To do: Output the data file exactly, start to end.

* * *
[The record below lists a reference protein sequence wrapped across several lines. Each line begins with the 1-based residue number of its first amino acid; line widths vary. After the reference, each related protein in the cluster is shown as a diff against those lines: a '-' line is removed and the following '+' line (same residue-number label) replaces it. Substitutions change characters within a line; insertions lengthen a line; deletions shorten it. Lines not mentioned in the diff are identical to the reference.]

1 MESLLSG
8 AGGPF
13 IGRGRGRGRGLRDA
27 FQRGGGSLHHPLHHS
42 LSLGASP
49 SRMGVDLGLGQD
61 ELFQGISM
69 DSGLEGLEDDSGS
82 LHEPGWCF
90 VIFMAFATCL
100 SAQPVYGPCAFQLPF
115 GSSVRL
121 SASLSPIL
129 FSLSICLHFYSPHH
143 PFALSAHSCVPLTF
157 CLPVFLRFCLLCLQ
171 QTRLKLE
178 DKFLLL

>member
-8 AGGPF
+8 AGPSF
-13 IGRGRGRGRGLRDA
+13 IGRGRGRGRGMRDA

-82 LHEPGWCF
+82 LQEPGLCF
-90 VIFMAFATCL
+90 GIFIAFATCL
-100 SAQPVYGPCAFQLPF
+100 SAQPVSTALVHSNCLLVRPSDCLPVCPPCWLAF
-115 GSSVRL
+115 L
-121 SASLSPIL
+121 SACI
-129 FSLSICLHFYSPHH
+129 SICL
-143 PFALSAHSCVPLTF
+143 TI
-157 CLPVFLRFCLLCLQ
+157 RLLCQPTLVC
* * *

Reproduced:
[The record below lists a reference protein sequence wrapped across several lines. Each line begins with the 1-based residue number of its first amino acid; line widths vary. After the reference, each related protein in the cluster is shown as a diff against those lines: a '-' line is removed and the following '+' line (same residue-number label) replaces it. Substitutions change characters within a line; insertions lengthen a line; deletions shorten it. Lines not mentioned in the diff are identical to the reference.]

1 MESLLSG
8 AGGPF
13 IGRGRGRGRGLRDA
27 FQRGGGSLHHPLHHS
42 LSLGASP
49 SRMGVDLGLGQD
61 ELFQGISM
69 DSGLEGLEDDSGS
82 LHEPGWCF
90 VIFMAFATCL
100 SAQPVYGPCAFQLPF
115 GSSVRL
121 SASLSPIL
129 FSLSICLHFYSPHH
143 PFALSAHSCVPLTF
157 CLPVFLRFCLLCLQ
171 QTRLKLE
178 DKFLLL

>member
-8 AGGPF
+8 AGPSF
-13 IGRGRGRGRGLRDA
+13 IGRGRGRGRGMRDA

-82 LHEPGWCF
+82 LQEPGLCF
-90 VIFMAFATCL
+90 GIFIAFATCL
-100 SAQPVYGPCAFQLPF
+100 SAQPVSTALVHSNCLLVRPSDCLPVCPPCWLAF
-115 GSSVRL
+115 L
-121 SASLSPIL
+121 SACI
-129 FSLSICLHFYSPHH
+129 SICL
-143 PFALSAHSCVPLTF
+143 TI
-157 CLPVFLRFCLLCLQ
+157 RLLCQPTLVC